Newswise — Summertime trips to lakes or pools to escape the heat can sometimes lead to ear infections caused by excess moisture in the ear canal. Hongzhao Ji, M.D., Assistant Professor of Otolaryngology – Head and Neck Surgery at UT Southwestern, offers information on swimmer’s ear, how to treat it, and how to prevent it.
What causes swimmer’s ear?
Swimmer’s ear is an infection of the external ear canal, the soft tissue external to the eardrum. The causes likely vary; however, in the case of swimmer's ear specifically, this is usually caused by unwanted moisture in the ear canal that tends to upset the pH and microbe balance in the area. In some cases, accumulated earwax can cause the retention of moisture in the ear. The ear generally likes to be slightly acidic while pool water tends to be almost neutral pH.
Who is at risk and what are the symptoms?
Getting water into the external ear canal puts anyone at risk. This becomes more problematic when the water is not chlorinated, as the bacteria in water from a lake or river is much more significant. Adults are typically at lower risk than children due to their wider ear canals.
What treatment is available?
Treatment usually consists of an antimicrobial (antibiotic and/or antifungal) applied directly to the ear canal as well as manually cleaning out the ear canal to remove any accumulated debris such as pus, earwax, dead skin cells, or oils. Treatment is more successful when both debridement (cleanout under a microscope in a physician’s clinic) and antimicrobials are applied.
Can ears be damaged by swimmer’s ear?
Yes – however, the damage is usually mild and temporary. Most people with swimmer's ear recover completely with adequate treatment. There are potentially some long-term effects that can result in loss of hearing and chronic infections.
How can it be prevented?
The best prevention is to avoid getting water in your ears. Some people use ear drops after swimming, usually a combination of alcohol and vinegar meant to sterilize the ear canal and restore its desired pH. If you have done a lot of swimming in the past and never had swimmer's ear, you probably don't need the drops.
Getting the water out of your ear in a nontraumatic fashion is also helpful. Avoid using cotton swabs since they tend to push earwax deeper into the ear and may scratch the ear canal skin. Some drops/irrigation-based products can be purchased over the counter.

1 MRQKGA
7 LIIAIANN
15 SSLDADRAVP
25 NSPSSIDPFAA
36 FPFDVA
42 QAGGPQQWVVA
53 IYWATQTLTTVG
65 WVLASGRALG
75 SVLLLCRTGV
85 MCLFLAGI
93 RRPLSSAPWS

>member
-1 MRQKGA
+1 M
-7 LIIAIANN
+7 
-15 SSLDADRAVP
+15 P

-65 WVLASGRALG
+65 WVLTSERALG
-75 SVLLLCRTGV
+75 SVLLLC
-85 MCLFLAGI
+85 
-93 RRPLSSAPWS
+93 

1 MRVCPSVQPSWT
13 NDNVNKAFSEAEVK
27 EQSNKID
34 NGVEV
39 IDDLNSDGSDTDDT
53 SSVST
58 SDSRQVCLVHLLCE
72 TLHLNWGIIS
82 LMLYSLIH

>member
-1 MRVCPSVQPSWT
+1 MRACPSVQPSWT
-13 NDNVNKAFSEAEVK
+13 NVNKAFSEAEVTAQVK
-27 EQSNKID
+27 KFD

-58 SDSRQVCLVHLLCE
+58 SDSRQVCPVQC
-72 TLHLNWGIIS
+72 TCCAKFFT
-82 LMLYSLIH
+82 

Is it infectious between multiple children with close contact?
This is typically not infectious, and children can still be in contact with each other. They should avoid immediate contact with any of the fluid or debris that comes out of the ears.
Is the risk higher in lakes and rivers or swimming pools?
The risk is generally higher in lakes and rivers. In lakes, swimmers risk contracting other potentially more dangerous infectious diseases such as meningitis, hepatitis, and a rare infection known as brain-eating amoeba.
Do heat waves affect water quality and raise the risk of infections?
Changes in behavior such as swimming more often can increase the incidence of swimmer's ear in a population. Water quality is variable from a well-maintained chlorinated pool to a poorly maintained one.
When is it time to see a physician?
See a doctor if you're experiencing worsening ear pain. This is more urgent if you have worsened hearing and/or a clogged sensation in your ear, or if you see any sort of foul-smelling fluid or debris coming out of your ear.
About UT Southwestern Medical Center
UT Southwestern, one of the nation’s premier academic medical centers, integrates pioneering biomedical research with exceptional clinical care and education. The institution’s faculty has received six Nobel Prizes, and includes 26 members of the National Academy of Sciences, 17 members of the National Academy of Medicine, and 14 Howard Hughes Medical Institute Investigators. The full-time faculty of more than 2,900 is responsible for groundbreaking medical advances and is committed to translating science-driven research quickly to new clinical treatments. UT Southwestern physicians provide care in more than 80 specialties to more than 100,000 hospitalized patients, more than 360,000 emergency room cases, and oversee nearly 4 million outpatient visits a year.